The Baseball Diaries

While staying with Ginger’s girlfriend’s aunt’s friend…we were told a story of sporting history.


It's older than America

Apparently, a few years back, American research teams had peppered the BBC with requests to find out about the source of baseball, which is a hugely popular sport in the US, but is a poor cousin to rounders and softball in the UK. So it goes.

The researchers knew that Jane Austen had made the previously oldest reference to baseball. So they were here in Britain seeking an earlier indication of their sport’s historic validity. They put out their appeal and waited for responses.

Meanwhile, in a village near Lodsworth, an amateur historian named Trisha had stopped a friend of hers from burning a box of old books. They had sat in an attic unread for many years, and Trisha thought it a shame to see Fahrenheit 451 be reached with these particular scripts.


The Historian at work...

So she rescued them, read them, and transcribed them. Amongst the various tomes, was a slim volume of diaries by a fellow named William Bray. In this book were detailed all his daily doings, his food purchases and acquaintances, his leisure and work.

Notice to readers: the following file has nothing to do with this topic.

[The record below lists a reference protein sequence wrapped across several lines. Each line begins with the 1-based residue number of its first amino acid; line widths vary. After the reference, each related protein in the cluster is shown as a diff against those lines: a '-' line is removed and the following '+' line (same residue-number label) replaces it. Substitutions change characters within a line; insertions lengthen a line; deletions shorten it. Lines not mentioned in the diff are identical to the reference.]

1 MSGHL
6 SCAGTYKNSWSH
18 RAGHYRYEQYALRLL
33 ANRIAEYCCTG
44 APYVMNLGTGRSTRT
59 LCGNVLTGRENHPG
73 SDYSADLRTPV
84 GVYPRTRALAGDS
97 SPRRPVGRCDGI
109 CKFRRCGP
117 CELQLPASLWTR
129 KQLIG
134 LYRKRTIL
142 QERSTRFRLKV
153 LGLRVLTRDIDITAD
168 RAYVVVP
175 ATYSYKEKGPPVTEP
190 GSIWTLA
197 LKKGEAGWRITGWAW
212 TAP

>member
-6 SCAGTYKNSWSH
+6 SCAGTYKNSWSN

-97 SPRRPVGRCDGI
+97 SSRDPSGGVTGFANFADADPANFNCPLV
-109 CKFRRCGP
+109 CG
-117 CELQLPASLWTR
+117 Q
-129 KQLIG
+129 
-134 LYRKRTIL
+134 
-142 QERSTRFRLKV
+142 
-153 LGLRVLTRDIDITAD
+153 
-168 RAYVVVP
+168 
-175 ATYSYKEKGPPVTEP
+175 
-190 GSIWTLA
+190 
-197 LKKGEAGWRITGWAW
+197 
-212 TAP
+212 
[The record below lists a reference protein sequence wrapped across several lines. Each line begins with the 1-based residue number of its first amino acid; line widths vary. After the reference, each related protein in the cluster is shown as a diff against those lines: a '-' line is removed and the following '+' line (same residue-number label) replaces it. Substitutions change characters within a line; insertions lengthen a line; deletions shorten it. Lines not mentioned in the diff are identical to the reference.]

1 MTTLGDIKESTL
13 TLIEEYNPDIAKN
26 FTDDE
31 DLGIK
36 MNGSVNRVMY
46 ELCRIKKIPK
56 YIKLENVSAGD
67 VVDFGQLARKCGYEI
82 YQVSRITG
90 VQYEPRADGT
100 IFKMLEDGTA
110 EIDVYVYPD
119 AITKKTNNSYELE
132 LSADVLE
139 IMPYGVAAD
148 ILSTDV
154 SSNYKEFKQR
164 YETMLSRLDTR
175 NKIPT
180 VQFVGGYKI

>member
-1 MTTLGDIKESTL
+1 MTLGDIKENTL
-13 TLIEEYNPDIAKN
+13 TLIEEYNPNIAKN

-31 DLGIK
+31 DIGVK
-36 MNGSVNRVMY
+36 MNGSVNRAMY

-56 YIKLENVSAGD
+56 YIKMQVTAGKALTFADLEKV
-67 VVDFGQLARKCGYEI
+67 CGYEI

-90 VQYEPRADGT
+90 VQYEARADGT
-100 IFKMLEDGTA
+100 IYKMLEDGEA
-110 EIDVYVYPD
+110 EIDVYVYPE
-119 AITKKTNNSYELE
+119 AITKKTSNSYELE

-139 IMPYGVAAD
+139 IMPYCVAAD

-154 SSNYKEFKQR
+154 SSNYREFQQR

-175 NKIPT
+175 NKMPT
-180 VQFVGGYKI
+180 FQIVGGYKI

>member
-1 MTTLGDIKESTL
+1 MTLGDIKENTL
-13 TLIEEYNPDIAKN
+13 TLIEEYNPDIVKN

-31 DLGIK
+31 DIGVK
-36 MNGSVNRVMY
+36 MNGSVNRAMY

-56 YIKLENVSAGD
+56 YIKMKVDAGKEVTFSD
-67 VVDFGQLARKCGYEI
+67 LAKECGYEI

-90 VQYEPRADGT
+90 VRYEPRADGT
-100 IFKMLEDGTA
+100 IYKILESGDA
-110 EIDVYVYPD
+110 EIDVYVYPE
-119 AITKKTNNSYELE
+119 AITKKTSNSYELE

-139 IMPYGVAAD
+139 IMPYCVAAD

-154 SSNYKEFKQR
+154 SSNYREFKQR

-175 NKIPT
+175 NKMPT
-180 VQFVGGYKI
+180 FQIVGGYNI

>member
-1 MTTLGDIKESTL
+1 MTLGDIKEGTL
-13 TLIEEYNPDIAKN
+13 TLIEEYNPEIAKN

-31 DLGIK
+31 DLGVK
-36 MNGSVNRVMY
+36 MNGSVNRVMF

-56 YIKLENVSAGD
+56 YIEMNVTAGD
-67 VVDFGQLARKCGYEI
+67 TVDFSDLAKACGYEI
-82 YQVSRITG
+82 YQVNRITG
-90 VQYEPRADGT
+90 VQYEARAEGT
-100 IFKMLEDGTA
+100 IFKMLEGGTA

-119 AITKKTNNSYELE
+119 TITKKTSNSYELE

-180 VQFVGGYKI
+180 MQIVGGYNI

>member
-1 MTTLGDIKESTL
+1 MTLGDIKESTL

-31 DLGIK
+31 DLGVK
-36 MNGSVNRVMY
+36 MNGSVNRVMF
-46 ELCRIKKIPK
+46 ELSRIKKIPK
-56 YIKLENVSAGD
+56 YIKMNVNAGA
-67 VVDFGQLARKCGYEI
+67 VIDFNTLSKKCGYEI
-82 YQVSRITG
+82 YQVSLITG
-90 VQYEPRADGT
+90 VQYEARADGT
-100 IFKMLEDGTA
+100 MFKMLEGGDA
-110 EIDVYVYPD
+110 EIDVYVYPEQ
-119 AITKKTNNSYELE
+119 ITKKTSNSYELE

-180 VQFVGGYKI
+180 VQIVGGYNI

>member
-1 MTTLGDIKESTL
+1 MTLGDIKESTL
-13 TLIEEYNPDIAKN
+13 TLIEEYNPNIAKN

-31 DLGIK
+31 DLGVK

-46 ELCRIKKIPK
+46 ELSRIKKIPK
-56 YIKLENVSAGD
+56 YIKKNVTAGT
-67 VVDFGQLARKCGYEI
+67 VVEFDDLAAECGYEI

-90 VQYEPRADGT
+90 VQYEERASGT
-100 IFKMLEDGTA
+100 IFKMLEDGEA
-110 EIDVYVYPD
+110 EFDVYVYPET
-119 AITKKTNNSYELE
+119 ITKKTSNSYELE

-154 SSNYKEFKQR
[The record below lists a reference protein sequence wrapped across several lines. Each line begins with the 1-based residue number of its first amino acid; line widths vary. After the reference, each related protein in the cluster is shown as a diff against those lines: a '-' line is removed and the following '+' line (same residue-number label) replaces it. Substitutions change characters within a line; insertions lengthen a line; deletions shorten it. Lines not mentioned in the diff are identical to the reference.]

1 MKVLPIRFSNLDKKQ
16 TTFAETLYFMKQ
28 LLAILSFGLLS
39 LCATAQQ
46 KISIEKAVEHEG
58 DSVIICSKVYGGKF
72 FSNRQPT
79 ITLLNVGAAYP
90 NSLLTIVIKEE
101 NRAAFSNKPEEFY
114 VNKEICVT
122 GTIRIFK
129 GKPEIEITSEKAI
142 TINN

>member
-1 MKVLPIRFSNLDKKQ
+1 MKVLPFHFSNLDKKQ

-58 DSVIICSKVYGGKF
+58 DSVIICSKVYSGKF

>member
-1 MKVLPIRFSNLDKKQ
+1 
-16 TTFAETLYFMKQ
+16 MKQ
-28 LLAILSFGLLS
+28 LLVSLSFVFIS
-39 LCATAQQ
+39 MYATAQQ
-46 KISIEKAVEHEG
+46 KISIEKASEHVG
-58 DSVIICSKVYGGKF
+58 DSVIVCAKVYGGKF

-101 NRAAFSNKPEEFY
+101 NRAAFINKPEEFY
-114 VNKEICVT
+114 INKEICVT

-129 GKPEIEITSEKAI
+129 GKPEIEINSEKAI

William Bray, it turned out,  was a famous diarist, who kept meticulous detailed records of his daily life, from which much British history is reconstructed.

This particular diary was unknown before its attic rescue. Another 7 volumes existed in a local museum, but this one was thought long lost.

Amongst Bray’s daily jottings was a reference to going to play baseball:

“After dinner, went to Miss Jeale’s to play at Base Ball with her the three Miss Whiteheads, Miss Billinghurst, Miss Molly Flutter, Mr. Chandler, Mr. Ford and H. Parsons. Drank tea and stayed ’til eight.”

So Trisha rung up the Americans, and said: “Oh, i’ve got a reference to your baseball game from 35 years before Jane Austen.”

And almost before she had hung up the phone, the baseballers were knocking at her door with their TV vans and interviewers.

So the story goes. From a small cottage in Sussex was discovered the old roots of those fanatical ball-hitting people across the Atlantic.

Something new every day…


Coll and Trish, by the mighty oak


and some nice willows from their lane...

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